When to Enroll
As an individual approaches age 65, enrolling on time is extremely important. If there are delays in enrollment, you may be penalized with higher premiums for the rest of your life. The Initial Enrollment Period (IEP) typically occurs around an individual’s 65th birthday.
If already receiving Social Security retirement benefits when the IEP begins, the Social Security Administration will automatically enroll an individual in Medicare Parts A and B. For those not yet receiving Social Security benefits, an enrollment application must be filed. Most individuals choose to enroll in Medicare at age 65 due to a lack of other available health coverage. However, if other coverage is available, you may choose to delay enrolling in Part B. This delay could save unnecessary premiums, but only if done properly.
The most common situation where someone opts to delay enrollment in Part B would be if he or she (or a spouse) is actively employed. As long as the employer has a minimum staff of 20 workers and provides health insurance, an individual can decide to delay both Medicare Parts A and B without penalty. This permitted delay remains viable for as long as the individual continues to work and has access to health insurance through the employer.
Since no premium is usually associated with Medicare Part A, most individuals enroll at age 65 regardless of employment status. Part A may even provide limited additional coverage if an employer’s plan falls short. However, if someone is enrolled in a High Deductible Health Plan with an employer, it may be advantageous to delay enrollment. Special rules exist in this situation that should be considered.
Unlike Part A, Part B includes a premium cost. If an employer’s health plan covers the same services as Part B, these premiums may double unnecessarily. In this situation, an individual is permitted to delay Part B enrollment without penalty. However, delay in Part B registration is not permitted for simply having retiree health benefits, an active individual policy or a Consolidated Omnibus Budget Reconciliation Act policy( COBRA). A delay under these circumstances could prove costly.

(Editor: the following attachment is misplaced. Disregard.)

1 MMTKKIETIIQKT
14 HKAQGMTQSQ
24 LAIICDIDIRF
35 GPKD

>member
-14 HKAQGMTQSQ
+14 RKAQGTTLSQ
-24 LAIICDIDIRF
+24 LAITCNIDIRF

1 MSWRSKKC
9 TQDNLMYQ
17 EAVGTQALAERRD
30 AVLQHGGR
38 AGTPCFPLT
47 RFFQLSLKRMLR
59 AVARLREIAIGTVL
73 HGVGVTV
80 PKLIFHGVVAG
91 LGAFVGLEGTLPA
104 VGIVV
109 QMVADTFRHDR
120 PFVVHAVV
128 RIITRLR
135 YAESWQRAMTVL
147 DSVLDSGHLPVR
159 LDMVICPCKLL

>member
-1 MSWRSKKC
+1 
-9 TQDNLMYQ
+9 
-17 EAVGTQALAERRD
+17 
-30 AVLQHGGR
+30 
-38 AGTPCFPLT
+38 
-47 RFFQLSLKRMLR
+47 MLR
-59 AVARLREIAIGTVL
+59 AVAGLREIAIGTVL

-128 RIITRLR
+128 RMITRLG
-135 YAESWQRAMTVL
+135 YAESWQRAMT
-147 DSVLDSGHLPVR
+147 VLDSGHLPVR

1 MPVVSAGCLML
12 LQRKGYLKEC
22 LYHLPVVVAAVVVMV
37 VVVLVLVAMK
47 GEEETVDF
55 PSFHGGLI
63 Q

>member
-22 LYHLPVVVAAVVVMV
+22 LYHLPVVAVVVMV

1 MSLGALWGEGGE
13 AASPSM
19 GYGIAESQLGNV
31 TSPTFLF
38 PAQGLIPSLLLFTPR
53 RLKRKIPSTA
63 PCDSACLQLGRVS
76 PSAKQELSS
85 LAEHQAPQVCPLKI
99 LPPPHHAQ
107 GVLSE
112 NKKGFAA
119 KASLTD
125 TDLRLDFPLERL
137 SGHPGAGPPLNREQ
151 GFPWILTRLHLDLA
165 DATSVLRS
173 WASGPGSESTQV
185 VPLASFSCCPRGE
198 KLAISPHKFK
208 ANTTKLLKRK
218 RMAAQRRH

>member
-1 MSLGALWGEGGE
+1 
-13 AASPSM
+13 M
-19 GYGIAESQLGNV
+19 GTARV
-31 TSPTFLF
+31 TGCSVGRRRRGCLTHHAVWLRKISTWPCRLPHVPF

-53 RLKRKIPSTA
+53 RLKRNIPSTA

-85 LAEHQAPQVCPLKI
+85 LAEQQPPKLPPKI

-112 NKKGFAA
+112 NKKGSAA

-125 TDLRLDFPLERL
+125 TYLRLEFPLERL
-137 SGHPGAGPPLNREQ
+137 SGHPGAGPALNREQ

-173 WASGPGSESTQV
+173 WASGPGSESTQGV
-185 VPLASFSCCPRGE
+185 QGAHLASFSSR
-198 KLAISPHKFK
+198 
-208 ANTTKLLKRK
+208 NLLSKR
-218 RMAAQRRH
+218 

When the time comes to make Medicare enrollment decisions, be sure to do the following:
- Consult with a Social Security Administration agent concerning eligibility, enrollment periods and projected premiums. The Social Security’s toll free number is 1-800-772-1213.
- Determine if a current or former employer, association, union or trade group provides retiree medical coverage that can act as a Medicare supplement.
- Evaluate all options available through Original Medicare and Medicare Advantage.
- Pay close attention to deadlines and be sure Part B applications are filed on time.
There is a wealth of information available to help with the Medicare enrollment process online at www.medicare.gov or by phone at 1-800-Medicare (1-800-633-4227).
Perspectives is intended to be an unconstrained review of matters of possible interest to Glenmede Trust Company clients and friends and is not intended as personalized investment advice. Advice is provided in light of a client’s applicable circumstances and may differ substantially from this presentation. Opinions or projections herein are based on information available at the time of publication and may change thereafter. Information gathered from other sources is assumed to be reliable, but accuracy is not guaranteed. Outcomes (including performance) may differ materially from expectations herein due to various risks and uncertainties. Clients are encouraged to discuss the applicability of any matter discussed herein with their Glenmede representative.